She was ignored completely at four of the galleries she visited. The people working in the galleries didn’t even say hello to her and spent their time talking on the phone or working on the computer. They never even looked at her! (She didn’t like this at all and crossed them off her list, too.) 
At the tenth gallery she visited, however, she was greeted by a young man who was knowledgeable about the art. He seemed interested in her and her reactions to the work. He told her engaging stories about the artists and gave her additional information about the media the artists used to create the work. He invited her to their upcoming reception, and asked her for her contact information to add to their mailing list. She decided that, of the ten galleries on her original list, only this last gallery was worthy of her attention.

Remember that in your search for a gallery, one size does not fit all. Each gallery is unique in its location, how it is run, and the style of art the director will accept. Like the shrewd artist mentioned in the story above, before approaching a gallery you need to do some research to determine which gallery will be the best fit for you and your work.  

Source Note:  

SBA Website Quoted
: “Business Employment Dynamics Data: Survival and Longevity, II,” by Amy E. Knaup and Merissa C. Piazza, Monthly Labor Review, vol. 30, no. 9 (Sept. 2007), pp. 3-10; “Redefining Business Success: Distinguishing Between Closure and Failure” by Brian Headd, Small Business Economics, vol. 21, no. 1 (August 2003), pp. 51-61.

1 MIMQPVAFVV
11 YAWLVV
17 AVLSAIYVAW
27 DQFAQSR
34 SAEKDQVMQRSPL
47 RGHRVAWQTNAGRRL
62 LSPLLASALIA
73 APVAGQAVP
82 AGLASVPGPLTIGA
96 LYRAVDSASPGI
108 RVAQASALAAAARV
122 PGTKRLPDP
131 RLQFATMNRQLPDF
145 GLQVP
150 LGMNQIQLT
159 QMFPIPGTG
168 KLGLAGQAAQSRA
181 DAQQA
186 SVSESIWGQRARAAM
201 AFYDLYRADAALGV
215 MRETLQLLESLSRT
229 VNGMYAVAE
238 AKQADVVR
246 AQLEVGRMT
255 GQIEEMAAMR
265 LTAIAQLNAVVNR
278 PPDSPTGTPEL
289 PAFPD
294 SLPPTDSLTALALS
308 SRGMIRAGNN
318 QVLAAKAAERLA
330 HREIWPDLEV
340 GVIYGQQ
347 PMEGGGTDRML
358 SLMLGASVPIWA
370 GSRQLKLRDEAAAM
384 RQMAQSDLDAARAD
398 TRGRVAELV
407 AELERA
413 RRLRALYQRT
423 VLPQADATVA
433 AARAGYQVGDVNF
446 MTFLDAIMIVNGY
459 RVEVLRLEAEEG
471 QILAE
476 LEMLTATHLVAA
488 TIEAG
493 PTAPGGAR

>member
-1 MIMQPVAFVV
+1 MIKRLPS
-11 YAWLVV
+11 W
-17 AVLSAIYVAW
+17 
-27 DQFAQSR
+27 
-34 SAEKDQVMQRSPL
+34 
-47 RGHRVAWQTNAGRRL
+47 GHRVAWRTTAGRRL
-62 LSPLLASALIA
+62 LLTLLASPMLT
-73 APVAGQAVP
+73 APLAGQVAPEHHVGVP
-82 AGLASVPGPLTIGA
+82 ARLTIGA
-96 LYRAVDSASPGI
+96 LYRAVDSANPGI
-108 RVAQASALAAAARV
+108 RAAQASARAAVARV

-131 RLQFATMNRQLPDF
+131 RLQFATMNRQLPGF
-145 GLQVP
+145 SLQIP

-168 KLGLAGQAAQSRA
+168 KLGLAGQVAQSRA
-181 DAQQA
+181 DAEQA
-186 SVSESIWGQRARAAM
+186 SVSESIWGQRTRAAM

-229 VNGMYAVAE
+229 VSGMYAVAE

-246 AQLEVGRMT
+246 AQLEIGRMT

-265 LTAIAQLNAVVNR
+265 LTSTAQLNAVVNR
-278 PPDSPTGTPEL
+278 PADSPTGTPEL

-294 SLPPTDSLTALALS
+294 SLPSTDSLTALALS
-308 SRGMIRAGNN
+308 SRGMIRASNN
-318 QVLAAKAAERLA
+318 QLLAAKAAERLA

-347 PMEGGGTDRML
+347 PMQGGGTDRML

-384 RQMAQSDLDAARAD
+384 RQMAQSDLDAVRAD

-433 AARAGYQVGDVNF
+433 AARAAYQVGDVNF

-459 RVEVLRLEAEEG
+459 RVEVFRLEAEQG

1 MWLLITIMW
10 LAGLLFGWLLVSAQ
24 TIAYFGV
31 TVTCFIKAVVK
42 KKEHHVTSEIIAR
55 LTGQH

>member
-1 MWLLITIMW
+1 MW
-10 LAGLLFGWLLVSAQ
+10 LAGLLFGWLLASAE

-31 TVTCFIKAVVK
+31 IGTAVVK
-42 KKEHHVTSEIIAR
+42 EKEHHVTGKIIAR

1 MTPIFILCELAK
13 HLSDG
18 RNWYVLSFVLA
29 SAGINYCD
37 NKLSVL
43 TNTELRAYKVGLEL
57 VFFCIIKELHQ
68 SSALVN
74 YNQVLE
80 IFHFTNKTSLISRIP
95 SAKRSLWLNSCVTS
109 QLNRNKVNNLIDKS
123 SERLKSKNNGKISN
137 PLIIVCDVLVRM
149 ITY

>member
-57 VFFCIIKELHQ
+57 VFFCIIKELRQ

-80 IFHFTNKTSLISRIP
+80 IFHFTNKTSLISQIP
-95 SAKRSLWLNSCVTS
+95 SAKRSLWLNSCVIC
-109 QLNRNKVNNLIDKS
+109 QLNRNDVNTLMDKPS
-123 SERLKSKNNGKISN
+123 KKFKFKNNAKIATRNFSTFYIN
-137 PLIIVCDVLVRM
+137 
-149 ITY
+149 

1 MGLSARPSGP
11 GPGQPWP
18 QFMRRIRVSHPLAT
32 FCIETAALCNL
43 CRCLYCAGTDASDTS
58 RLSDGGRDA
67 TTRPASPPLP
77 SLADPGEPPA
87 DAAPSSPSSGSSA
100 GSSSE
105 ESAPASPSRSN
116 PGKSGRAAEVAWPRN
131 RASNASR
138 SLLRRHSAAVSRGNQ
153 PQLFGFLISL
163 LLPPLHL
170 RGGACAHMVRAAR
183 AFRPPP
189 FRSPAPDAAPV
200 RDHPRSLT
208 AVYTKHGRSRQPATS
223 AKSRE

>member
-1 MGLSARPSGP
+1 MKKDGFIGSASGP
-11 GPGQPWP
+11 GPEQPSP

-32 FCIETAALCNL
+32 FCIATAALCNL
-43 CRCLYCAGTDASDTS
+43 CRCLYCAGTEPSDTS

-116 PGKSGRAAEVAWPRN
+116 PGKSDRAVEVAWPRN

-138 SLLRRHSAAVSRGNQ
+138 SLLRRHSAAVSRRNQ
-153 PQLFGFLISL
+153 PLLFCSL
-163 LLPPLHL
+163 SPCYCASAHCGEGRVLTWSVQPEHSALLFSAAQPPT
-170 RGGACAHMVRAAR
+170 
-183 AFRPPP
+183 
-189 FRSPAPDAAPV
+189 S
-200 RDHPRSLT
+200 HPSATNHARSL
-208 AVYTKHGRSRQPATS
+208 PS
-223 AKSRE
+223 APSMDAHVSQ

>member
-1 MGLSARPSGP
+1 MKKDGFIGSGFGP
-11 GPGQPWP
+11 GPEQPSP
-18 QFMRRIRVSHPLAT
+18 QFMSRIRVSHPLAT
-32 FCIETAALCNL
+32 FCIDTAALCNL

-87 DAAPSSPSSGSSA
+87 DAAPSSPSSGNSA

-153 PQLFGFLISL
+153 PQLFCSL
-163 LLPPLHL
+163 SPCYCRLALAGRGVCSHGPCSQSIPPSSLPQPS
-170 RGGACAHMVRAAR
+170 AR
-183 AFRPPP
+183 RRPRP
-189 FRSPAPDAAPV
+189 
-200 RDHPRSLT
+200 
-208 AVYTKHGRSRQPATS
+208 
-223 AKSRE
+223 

Friday, May 29, 2015


by Margaret Danielak

Pricing art is not only challenging, it is often quite frustrating. If you are a professional artist with many awards and a long exhibition history, national name recognition, have major collectors, noted commissions and numerous past sales, you can charge higher prices for your original work than an emerging artist, or one just out of college.

I therefore suggest artists price their work based upon the following seven factors.

The Competition
At what price are other artists, exhibiting in the same geographical area with a similar background, producing work of a similar style, in the same medium, commanding for their work? Note, I do not say, “What is being charged for the work?” but rather, “At what price is the work actually selling?” How many pieces is the artist actually selling? 

Try to find out the answer to these questions and you will learn your price range. The price of everything, including art, is determined by what people are willing to pay, and what the overall market will bear, not by how much time it took to create the item, or how much money was spent promoting it.

Sales History

At what price have your pieces of a certain size and style sold for in the past?

Name Recognition 
Are you famous? If so, you can charge more for your work. Frustrating though it may be, even artists with little or no talent can command high prices if they are famous.